- Exposure to sunlight is protective against autoimmune diseases, including multiple sclerosis.
- While vitamin D has often been implicated in this effect, there are other effects of UV light on the immune system.
- An MS Australia-funded study has identified new lipid molecules induced by UV that can suppress the immune response.
We have known for many years that exposure to UV radiation from the sun can reduce the immune response in the skin, and this can increase the risk of developing skin cancer.
However, UV exposure can also weaken the immune response more widely throughout the body. This can be beneficial in protecting against certain autoimmune diseases like multiple sclerosis (MS).
When UV light hits the skin, immune cells in the skin travel to the nearby lymph nodes. In these “hubs” of immune activity, they “talk” with many other cells to reduce the immune response.
UV suppresses immunity by trapping immune cells
In earlier work, Professor Scott Byrne and his team at the University of Sydney identified a profound effect of UV exposure: that it traps immune cells inside lymph nodes near the UV-treated skin.
Trapping the immune cells means they cannot travel to other parts of the body to cause inflammation and damage, such as to the brain and spinal cord in MS.
Interestingly, the MS medications Gilenya, Mayzent and Zeposia (fingolimod, siponimod and ozanimod) work in the same way by trapping immune cells in the lymph nodes.
The team previously showed that a fat (lipid) molecule called sphingosine-1-phosphate, was responsible for this trapping effect. This provided the first evidence that UV can suppress the immune system by altering lipids in the lymph nodes.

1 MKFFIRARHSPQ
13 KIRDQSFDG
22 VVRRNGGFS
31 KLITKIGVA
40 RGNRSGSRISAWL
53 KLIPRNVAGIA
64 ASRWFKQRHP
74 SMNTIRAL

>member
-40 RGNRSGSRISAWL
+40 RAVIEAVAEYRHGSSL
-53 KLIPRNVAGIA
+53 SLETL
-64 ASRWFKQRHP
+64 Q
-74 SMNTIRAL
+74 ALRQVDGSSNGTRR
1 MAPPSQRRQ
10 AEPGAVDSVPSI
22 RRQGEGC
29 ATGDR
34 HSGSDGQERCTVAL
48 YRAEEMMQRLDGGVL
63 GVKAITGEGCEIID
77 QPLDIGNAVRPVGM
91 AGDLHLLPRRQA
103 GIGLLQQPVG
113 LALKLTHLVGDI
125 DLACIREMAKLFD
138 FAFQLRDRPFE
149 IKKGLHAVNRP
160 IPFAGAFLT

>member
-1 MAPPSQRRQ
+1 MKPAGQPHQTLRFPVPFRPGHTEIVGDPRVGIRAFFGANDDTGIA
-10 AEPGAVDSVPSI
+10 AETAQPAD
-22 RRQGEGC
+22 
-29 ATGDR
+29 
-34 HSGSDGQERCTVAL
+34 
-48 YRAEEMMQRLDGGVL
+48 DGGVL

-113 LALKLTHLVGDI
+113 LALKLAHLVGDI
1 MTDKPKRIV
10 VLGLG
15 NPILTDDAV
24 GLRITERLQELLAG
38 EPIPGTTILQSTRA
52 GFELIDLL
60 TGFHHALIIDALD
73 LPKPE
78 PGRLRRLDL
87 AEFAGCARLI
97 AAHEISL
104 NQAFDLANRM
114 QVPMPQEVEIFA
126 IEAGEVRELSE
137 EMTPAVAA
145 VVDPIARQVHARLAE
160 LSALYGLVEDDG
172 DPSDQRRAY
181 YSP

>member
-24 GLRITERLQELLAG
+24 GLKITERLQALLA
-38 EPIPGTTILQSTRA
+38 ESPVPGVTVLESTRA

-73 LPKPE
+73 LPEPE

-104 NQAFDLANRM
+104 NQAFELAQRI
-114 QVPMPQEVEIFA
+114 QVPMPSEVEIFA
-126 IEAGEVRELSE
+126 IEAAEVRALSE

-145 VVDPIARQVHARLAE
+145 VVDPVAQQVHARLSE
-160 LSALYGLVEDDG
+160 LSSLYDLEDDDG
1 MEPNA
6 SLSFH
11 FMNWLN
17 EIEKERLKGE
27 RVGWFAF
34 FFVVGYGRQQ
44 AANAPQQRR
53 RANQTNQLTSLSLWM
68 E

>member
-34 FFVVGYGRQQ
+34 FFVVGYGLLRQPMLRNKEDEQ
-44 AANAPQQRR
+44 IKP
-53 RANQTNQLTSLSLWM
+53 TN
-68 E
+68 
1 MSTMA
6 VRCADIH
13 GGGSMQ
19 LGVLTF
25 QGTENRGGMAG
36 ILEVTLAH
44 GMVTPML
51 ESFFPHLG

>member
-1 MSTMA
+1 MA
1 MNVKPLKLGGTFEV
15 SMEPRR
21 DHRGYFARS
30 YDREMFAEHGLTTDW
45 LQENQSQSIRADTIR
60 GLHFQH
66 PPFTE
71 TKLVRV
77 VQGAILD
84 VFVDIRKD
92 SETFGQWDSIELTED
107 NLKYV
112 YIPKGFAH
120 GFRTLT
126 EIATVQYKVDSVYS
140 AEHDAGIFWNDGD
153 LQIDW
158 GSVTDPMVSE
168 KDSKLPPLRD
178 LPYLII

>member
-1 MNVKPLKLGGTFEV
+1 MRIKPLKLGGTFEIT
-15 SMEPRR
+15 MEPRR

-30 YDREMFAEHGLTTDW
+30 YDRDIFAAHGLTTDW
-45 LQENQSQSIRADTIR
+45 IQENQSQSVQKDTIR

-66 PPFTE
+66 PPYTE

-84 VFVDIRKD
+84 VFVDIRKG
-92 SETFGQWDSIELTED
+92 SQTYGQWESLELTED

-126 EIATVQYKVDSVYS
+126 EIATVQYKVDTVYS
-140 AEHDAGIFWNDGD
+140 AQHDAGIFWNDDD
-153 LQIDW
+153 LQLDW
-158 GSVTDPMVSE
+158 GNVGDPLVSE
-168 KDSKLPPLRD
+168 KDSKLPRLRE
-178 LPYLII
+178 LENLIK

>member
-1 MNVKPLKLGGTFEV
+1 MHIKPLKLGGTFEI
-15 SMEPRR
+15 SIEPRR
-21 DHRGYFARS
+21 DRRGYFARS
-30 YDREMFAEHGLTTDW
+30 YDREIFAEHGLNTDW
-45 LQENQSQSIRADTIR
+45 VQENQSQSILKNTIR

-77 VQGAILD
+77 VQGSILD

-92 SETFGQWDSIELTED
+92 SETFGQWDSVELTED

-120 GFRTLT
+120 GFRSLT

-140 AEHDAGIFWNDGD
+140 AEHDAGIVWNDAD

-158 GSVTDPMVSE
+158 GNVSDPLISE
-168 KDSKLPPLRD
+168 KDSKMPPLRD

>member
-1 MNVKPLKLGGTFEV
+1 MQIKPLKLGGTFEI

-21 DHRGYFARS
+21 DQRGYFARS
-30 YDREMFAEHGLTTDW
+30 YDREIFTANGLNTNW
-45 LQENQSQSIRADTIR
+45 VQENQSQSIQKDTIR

What was the aim of this study?
In this new study, the researchers asked whether there may be other lipids induced by UV that can suppress the immune system.
What did the researchers do?
Using a laboratory model, the team conducted experiments investigating lipids in lymph nodes near the skin, before and after UV exposure.
Six unique, previously unidentified lipids were increased in response to UV.
Using cutting-edge microscopic imaging technology, researchers showed that levels of these lipids increased within the lymph nodes in areas where particular immune cells, called T cells, are grouped together.
To understand the effect of these UV-induced lipids, researchers extracted them from the lymph nodes and tested them in the lab. They found that these lipids prevented T cells from multiplying.
UV suppresses immunity by preventing immune cell expansion
T cells play a major role in causing inflammation and damage to the brain and spinal cord in MS.
They induce a strong immune response when they recognise a “danger signal”. The T cells then multiply rapidly to form an immune “army” against the danger.
This research has shown that UV induces lipids that suppress this rapid T cell expansion, so that the immune response is dramatically weakened.
In the case of MS, this could result in reducing the autoimmune attack on the brain and spinal cord.
What does this mean for people with MS?
This discovery could lead to a better understanding of how exposure to sunlight is beneficial in the context of MS.
But as Professor Byrne explains, “UV from sunlight can cause cancer. For people with MS who often struggle with heat intolerance, it can also make them uncomfortably hot.”
“Finding the molecules responsible for the UV effect on the immune system opens the door for development of new therapies that could mimic the immune suppressive effects of sunlight without these side effects.”
Moving from the laboratory models used in this study, Professor Byrne said, “Our next steps are to investigate whether similar UV-induced changes to these molecules occur in humans.”
This research was supported by an MS Australia Incubator grant and was published in the prestigious journal, Frontiers in Immunology.
Incubator grants are a type of funding that helps to develop creative and innovative ideas that may be “outside the square”. These grants aim to support the discovery of new and better ways to prevent, treat, and cure MS.
IMAGE Credit: shared with permission from PhD thesis: Lipids in ultraviolet-radiation induced immunomodulation, University of Sydney (2020), Benita Tse.”